- Kitti Palmai and Will Smale
- Business Journalists
For most people, including the most skilled in fit life, the idea of looking in the mirror while exercising isn’t one of the most attractive.
We’re not exactly attractive when we sweat after running on the treadmill or when we pull up faces to lift weights.
But, as all gym-goers know, there are always those who like to enjoy the reflection of their own reflection in the huge mirrors installed on the walls.
Those slimming enthusiasts are probably more intrigued by the latest trend in the home exercise world: smart fitness mirrors.
To read exclusively on BBC Africa:
These are vertical mirrors of 180 cm or more that contain a computer, connect to the Internet and also serve as a screen for streaming videos.
The idea is to communicate with an online coach, who appears on the mirror / screen next to your reflection.
In more advanced devices, the mirror is equipped with cameras and speakers, so a personal trainer can monitor your movements and suggest adjustments and changes.
Users can choose individual live classes or group classes, with a variety of exercises such as weightlifting, Pilates, cardio, and yoga.
In the simplest mirrors, video and audio are only one-way – you can see and hear the coach, but not the other way around. Classes aren’t usually broadcast, but you can access a library of recorded exercise videos.
Pieces, whether the simplest model or the more advanced, sell for as little as $1,255. Users still have to pay a monthly subscription to access the video services.
Touch screen mirrors are usually equipped with multiple sensors linked to artificial intelligence that can provide feedback about your movements and suggest improvements.
The first mirror of this type sold in the UK was the Vaha. Manufactured by a German company of the same name, it entered the market last year. Competing brands are Tonal, Mirror, NordicTrack, Portl and ProForm.
Vhaha describes her mirror as a piece that offers “holistic and immersive personalized sessions for body, mind, and nutrition health.”
But is there any real benefit to watching yourself train?
Seeing themselves in the mirror allows the user to “modify their look,” says Colin Logan, vice president of public relations at iFit, the US owner of Nordic Track and ProForm. [ou sa position]To make the most of resistance exercises and reduce errors that can lead to injury.”
Anthony Papatomas, a sports and fitness psychologist at Loughborough University, thinks this argument has merits, but he admits he has some concerns.
“From a psychological point of view, exercising in front of your reflection can provide important feedback, for example on your running style or weightlifting form,” he says.
“It can also appeal to people’s aesthetic impulses to exercise – you can see the muscles in action and it can be rewarding.”
“What worries me is how people who are insecure about their body image feel about it,” he adds. “This can be a problem for those who are new to exercise and are looking to change their lifestyle.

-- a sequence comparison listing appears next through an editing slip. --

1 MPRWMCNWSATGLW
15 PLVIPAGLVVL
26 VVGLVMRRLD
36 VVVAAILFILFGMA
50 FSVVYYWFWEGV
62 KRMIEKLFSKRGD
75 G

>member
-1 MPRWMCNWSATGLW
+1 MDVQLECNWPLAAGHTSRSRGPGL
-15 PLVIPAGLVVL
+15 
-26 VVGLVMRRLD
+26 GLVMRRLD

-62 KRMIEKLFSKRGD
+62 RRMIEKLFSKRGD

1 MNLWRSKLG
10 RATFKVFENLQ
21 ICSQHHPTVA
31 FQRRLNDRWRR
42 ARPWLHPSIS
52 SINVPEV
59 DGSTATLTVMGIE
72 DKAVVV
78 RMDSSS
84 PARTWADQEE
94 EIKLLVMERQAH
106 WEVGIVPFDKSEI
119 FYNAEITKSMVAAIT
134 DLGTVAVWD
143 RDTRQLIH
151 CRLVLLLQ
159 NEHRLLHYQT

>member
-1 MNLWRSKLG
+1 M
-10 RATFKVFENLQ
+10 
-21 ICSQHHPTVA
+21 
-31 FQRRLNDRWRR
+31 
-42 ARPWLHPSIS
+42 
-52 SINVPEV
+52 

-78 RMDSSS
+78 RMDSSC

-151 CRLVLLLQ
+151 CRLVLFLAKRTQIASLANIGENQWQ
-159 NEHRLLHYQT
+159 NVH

“Even among people who exercise regularly, we know that many have body dysmorphia or eating disorders, and for them seeing a reversal during exercise can be worrisome.”
A second model of high-tech mirrors is also entering the market: smart health mirrors. These are mirrors that use sensors and artificial intelligence to assess a user’s skin and basic health.
The French company Care OS produces two such products, designed to replace traditional bathroom mirrors.
These pieces use a camera and infrared and ultraviolet light sensors to analyze a person’s skin and temperature, then suggest a series of treatments. The user can also access skin care lessons available by subscription.
Violaine Monmarche, co-founder of Care OS, explains that the mirror works with motion and sound control.
“The bathroom is a place where people usually wet their hands or apply cream to them, so the mirror isn’t touching — you just have to nod in front of it,” she says.
This new technology has “made the famous phrase ‘mirror, mirror, mine, there’ – is there anyone more beautiful than me?” says Anoop Bakkar-Hall, a plastic surgeon and consultant at Harley Street Specialty Hospital in London.
“Advances in artificial intelligence, augmented reality and facial recognition provide a large number of opportunities that we must take advantage of to enable people to assess and manage their health at home,” he adds.
However, Pakar Hull says he still has concerns about accuracy and a lack of touch interaction. Some medical problems require palpation [toucher] to properly diagnose the condition.
Counselor and psychologist Dr. Elena Toroni is also concerned about the smart mirrors of fitness and wellness.
“For someone who is already focused on perfection and may actually see a lot of ‘flaws’ in their body, these mirrors can end up magnifying those kinds of psychological difficulties,” she says.
Psychologist Lee Chambers agrees that there is a danger of people becoming obsessed with “working on perfection.” However, he adds that smart mirrors “have the potential to promote healthy choices and encourage healthy behaviors.”
He adds that the exercise mirror should also be very useful for people who don’t have time to go to the gym, but still want feedback about their health.